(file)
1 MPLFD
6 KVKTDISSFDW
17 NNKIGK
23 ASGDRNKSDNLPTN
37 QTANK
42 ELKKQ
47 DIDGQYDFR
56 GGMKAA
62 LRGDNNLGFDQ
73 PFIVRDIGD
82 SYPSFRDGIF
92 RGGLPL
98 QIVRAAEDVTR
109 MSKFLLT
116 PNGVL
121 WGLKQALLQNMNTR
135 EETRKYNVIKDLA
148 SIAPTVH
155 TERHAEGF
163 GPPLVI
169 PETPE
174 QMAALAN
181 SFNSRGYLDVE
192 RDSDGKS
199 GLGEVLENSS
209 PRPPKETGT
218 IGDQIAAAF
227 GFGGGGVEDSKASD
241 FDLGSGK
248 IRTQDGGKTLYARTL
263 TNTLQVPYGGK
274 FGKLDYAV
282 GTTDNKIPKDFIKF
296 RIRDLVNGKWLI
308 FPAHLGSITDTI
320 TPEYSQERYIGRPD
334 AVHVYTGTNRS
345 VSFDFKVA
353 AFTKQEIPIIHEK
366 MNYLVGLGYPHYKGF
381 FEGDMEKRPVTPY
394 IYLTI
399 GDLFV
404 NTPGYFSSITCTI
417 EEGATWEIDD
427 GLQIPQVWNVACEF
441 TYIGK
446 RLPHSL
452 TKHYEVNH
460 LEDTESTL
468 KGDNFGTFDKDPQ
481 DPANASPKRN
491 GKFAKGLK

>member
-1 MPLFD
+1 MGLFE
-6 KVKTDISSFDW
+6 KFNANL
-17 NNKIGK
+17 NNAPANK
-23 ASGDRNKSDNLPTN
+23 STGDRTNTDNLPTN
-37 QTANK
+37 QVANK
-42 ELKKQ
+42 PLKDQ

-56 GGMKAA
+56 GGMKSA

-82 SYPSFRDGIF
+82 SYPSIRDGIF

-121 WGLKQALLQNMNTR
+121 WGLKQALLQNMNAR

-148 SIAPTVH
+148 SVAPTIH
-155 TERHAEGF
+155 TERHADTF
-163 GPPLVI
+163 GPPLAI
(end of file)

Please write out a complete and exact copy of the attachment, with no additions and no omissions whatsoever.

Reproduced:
1 MPLFD
6 KVKTDISSFDW
17 NNKIGK
23 ASGDRNKSDNLPTN
37 QTANK
42 ELKKQ
47 DIDGQYDFR
56 GGMKAA
62 LRGDNNLGFDQ
73 PFIVRDIGD
82 SYPSFRDGIF
92 RGGLPL
98 QIVRAAEDVTR
109 MSKFLLT
116 PNGVL
121 WGLKQALLQNMNTR
135 EETRKYNVIKDLA
148 SIAPTVH
155 TERHAEGF
163 GPPLVI
169 PETPE
174 QMAALAN
181 SFNSRGYLDVE
192 RDSDGKS
199 GLGEVLENSS
209 PRPPKETGT
218 IGDQIAAAF
227 GFGGGGVEDSKASD
241 FDLGSGK
248 IRTQDGGKTLYARTL
263 TNTLQVPYGGK
274 FGKLDYAV
282 GTTDNKIPKDFIKF
296 RIRDLVNGKWLI
308 FPAHLGSITDTI
320 TPEYSQERYIGRPD
334 AVHVYTGTNRS
345 VSFDFKVA
353 AFTKQEIPIIHEK
366 MNYLVGLGYPHYKGF
381 FEGDMEKRPVTPY
394 IYLTI
399 GDLFV
404 NTPGYFSSITCTI
417 EEGATWEIDD
427 GLQIPQVWNVACEF
441 TYIGK
446 RLPHSL
452 TKHYEVNH
460 LEDTESTL
468 KGDNFGTFDKDPQ
481 DPANASPKRN
491 GKFAKGLK

>member
-1 MPLFD
+1 MGLFE
-6 KVKTDISSFDW
+6 KFNANL
-17 NNKIGK
+17 NNAPANK
-23 ASGDRNKSDNLPTN
+23 STGDRTNTDNLPTN
-37 QTANK
+37 QVANK
-42 ELKKQ
+42 PLKDQ

-56 GGMKAA
+56 GGMKSA

-82 SYPSFRDGIF
+82 SYPSIRDGIF

-121 WGLKQALLQNMNTR
+121 WGLKQALLQNMNAR

-148 SIAPTVH
+148 SVAPTIH
-155 TERHAEGF
+155 TERHADTF
-163 GPPLVI
+163 GPPLAI